The Governor of California, Jerry Brown, officially declared a drought last Friday. It wasn’t unexpected: there wasn’t a serious rainy day in all of 2013. He called for Californians to voluntarily reduce their water use by 20 percent.
As a eco-minded Californian, I’m all for water usage reduction, but not entirely sure to reduce my usage by a certain amount. But once you’ve done the easy steps (drying out your lawn, installing higher efficiency toilets and appliances, not cleaning your driveway with a hose, etc) you’re left with the harder job of actually monitoring your water usage.
Water usage (and this applies to electricity and gas usage as well) is mostly a mystery: you get a bill, you try to use less, you get another bill telling you now well you’ve done. There’s nothing in the middle to monitor your use, to let you know what you’ve spent your water on, see where you can use less.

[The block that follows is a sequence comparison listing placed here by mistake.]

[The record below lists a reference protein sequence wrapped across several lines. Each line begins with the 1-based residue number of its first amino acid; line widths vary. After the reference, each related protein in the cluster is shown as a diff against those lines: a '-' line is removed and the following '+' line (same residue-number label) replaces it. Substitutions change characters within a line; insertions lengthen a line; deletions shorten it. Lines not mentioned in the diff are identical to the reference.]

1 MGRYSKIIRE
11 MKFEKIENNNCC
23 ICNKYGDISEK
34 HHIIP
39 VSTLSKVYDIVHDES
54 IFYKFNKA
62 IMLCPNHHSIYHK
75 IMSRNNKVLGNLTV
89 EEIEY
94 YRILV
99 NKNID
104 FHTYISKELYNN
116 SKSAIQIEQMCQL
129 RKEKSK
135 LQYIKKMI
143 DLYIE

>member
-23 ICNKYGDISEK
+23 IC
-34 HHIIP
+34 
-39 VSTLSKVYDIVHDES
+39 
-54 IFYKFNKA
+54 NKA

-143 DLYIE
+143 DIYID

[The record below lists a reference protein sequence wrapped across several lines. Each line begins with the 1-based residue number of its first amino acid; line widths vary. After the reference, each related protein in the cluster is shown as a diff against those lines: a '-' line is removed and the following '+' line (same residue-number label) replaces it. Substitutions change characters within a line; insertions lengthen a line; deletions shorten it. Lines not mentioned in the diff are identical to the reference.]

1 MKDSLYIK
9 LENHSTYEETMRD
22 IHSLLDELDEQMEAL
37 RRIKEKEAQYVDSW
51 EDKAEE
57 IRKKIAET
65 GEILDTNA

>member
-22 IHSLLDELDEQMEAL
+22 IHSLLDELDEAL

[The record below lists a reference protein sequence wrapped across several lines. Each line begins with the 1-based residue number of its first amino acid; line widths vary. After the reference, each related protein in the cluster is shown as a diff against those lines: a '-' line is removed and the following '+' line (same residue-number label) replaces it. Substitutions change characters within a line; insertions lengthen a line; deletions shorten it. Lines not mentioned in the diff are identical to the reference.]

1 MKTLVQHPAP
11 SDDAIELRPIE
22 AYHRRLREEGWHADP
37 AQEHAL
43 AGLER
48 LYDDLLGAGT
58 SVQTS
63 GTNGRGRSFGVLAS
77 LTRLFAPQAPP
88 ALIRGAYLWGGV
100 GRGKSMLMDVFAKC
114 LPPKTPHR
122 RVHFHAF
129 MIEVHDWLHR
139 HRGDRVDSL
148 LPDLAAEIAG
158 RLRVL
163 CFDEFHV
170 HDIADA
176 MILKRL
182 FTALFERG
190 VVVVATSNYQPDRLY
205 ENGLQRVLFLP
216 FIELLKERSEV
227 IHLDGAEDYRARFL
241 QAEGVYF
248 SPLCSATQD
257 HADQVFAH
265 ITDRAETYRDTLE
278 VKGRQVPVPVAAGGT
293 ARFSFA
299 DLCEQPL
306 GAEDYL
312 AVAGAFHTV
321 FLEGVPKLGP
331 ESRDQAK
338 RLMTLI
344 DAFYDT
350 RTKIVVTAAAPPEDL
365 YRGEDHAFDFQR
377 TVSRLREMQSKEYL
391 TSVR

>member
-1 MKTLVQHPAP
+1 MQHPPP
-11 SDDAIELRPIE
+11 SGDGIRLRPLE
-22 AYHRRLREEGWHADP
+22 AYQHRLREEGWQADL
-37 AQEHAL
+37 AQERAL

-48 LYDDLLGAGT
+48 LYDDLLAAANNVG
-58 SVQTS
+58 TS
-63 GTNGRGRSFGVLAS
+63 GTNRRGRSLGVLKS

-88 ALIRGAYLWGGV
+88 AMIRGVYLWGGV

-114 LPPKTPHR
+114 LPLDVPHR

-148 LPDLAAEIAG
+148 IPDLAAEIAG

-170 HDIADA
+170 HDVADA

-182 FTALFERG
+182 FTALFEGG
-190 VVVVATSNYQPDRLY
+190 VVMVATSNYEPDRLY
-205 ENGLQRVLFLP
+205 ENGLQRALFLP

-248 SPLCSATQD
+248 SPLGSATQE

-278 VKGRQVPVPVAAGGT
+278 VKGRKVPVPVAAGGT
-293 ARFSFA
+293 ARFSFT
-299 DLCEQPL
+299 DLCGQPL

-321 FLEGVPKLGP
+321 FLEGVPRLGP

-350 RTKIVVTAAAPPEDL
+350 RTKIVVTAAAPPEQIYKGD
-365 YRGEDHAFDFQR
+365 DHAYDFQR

Here’s a simple idea: like the aerators that screw on to faucets to control flow, create “smart” screw-on monitors that transmit usage information to a smartphone app. The only information needed from the monitor is the flow. The app can then analyze usage, say when it’s excessive compared to other similar water outlets in the house and discover inefficiencies and leaks.
It can also compare usage to other users’ average usage for similar devices, other homes in your neighborhood, and industry standards for a faucet or appliance. For example: is your toilet too old? Are your showers too long? Is your laundry machine inefficient?
The only question is whether a flow measuring device, a smaller version of the standard water meter, can be made cheaply enough so that users can install at least a dozen or so in their home.